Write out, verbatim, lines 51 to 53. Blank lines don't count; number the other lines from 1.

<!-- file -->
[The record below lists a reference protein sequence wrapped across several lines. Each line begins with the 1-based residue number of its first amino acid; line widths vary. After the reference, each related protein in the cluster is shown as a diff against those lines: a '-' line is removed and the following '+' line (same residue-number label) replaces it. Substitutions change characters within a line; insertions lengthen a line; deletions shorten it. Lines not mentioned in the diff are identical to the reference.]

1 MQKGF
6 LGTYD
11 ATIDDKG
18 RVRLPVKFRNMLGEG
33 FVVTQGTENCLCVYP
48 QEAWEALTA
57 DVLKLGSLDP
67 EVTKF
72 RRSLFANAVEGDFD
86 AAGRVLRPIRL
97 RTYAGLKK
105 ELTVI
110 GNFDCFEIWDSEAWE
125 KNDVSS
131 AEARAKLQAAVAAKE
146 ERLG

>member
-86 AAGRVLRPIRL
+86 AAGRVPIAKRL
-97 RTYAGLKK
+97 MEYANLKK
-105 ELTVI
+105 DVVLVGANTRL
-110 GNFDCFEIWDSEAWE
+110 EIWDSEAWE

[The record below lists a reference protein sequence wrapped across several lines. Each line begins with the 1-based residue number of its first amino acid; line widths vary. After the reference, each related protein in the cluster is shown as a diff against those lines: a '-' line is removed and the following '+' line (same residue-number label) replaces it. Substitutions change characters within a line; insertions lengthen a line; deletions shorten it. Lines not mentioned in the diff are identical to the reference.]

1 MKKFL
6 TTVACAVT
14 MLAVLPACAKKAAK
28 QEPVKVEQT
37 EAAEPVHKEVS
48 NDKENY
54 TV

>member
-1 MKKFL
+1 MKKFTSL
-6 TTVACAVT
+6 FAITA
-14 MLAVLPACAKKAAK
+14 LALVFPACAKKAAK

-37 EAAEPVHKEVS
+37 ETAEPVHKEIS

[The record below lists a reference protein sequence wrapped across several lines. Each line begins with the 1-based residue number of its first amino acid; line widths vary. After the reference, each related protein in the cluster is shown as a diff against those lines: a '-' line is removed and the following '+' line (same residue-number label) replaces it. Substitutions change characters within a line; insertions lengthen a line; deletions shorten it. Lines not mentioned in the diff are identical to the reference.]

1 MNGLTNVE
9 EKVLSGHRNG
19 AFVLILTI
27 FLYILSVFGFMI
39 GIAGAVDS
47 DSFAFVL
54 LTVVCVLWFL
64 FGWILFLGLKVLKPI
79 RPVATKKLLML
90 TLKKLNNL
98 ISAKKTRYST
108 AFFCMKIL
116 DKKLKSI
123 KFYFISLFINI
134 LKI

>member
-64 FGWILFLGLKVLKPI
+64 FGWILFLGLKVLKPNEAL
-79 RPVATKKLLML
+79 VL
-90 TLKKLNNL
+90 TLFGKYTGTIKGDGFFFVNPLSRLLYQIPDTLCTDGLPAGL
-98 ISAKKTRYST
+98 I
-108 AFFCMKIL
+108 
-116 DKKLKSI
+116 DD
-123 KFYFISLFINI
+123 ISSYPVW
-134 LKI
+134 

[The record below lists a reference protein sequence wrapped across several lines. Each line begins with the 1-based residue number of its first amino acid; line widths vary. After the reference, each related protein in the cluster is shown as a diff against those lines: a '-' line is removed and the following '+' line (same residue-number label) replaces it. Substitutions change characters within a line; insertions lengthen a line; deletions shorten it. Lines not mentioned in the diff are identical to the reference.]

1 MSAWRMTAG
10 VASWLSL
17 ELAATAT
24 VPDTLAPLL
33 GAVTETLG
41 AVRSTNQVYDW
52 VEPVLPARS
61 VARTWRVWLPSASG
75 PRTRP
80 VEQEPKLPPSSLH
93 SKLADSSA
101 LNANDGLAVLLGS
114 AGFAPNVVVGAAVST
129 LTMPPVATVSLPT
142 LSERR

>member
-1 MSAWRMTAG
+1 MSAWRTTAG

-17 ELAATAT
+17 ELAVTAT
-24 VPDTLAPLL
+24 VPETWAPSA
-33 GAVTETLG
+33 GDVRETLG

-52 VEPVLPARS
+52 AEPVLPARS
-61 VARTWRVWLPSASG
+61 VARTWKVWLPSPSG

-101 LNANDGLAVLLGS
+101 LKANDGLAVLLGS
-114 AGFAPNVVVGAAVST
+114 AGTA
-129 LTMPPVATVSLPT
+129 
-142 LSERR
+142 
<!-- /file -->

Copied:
54 LTVVCVLWFL
64 FGWILFLGLKVLKPI
79 RPVATKKLLML